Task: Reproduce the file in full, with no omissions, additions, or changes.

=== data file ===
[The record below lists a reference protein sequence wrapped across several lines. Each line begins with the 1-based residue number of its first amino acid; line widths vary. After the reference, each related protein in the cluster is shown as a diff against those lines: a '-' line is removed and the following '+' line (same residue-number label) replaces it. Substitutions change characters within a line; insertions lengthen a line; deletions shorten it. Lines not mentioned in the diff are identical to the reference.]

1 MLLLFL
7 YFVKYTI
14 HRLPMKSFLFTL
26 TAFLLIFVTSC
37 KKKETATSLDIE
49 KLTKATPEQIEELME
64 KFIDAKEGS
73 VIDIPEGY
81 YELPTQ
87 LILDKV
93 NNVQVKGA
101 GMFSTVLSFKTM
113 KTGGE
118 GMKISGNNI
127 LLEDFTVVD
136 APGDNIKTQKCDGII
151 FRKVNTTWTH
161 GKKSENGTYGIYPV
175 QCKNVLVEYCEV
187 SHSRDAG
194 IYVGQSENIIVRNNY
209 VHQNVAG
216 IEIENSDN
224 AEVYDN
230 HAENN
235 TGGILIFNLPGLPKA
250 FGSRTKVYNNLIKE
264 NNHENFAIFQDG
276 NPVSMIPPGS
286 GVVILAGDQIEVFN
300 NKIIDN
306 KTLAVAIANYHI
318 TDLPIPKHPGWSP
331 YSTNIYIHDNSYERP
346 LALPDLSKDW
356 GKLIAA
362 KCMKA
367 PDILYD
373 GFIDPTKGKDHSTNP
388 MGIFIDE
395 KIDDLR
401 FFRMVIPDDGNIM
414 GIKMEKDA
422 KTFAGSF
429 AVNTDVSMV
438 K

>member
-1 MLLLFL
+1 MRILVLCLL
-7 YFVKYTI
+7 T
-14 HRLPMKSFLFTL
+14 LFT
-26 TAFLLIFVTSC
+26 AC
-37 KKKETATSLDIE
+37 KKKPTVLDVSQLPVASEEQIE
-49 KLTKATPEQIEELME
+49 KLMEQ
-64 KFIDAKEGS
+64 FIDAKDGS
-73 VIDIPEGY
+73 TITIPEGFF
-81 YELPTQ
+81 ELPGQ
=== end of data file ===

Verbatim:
[The record below lists a reference protein sequence wrapped across several lines. Each line begins with the 1-based residue number of its first amino acid; line widths vary. After the reference, each related protein in the cluster is shown as a diff against those lines: a '-' line is removed and the following '+' line (same residue-number label) replaces it. Substitutions change characters within a line; insertions lengthen a line; deletions shorten it. Lines not mentioned in the diff are identical to the reference.]

1 MLLLFL
7 YFVKYTI
14 HRLPMKSFLFTL
26 TAFLLIFVTSC
37 KKKETATSLDIE
49 KLTKATPEQIEELME
64 KFIDAKEGS
73 VIDIPEGY
81 YELPTQ
87 LILDKV
93 NNVQVKGA
101 GMFSTVLSFKTM
113 KTGGE
118 GMKISGNNI
127 LLEDFTVVD
136 APGDNIKTQKCDGII
151 FRKVNTTWTH
161 GKKSENGTYGIYPV
175 QCKNVLVEYCEV
187 SHSRDAG
194 IYVGQSENIIVRNNY
209 VHQNVAG
216 IEIENSDN
224 AEVYDN
230 HAENN
235 TGGILIFNLPGLPKA
250 FGSRTKVYNNLIKE
264 NNHENFAIFQDG
276 NPVSMIPPGS
286 GVVILAGDQIEVFN
300 NKIIDN
306 KTLAVAIANYHI
318 TDLPIPKHPGWSP
331 YSTNIYIHDNSYERP
346 LALPDLSKDW
356 GKLIAA
362 KCMKA
367 PDILYD
373 GFIDPTKGKDHSTNP
388 MGIFIDE
395 KIDDLR
401 FFRMVIPDDGNIM
414 GIKMEKDA
422 KTFAGSF
429 AVNTDVSMV
438 K

>member
-1 MLLLFL
+1 MRILVLCLL
-7 YFVKYTI
+7 T
-14 HRLPMKSFLFTL
+14 LFT
-26 TAFLLIFVTSC
+26 AC
-37 KKKETATSLDIE
+37 KKKPTVLDVSQLPVASEEQIE
-49 KLTKATPEQIEELME
+49 KLMEQ
-64 KFIDAKEGS
+64 FIDAKDGS
-73 VIDIPEGY
+73 TITIPEGFF
-81 YELPTQ
+81 ELPGQ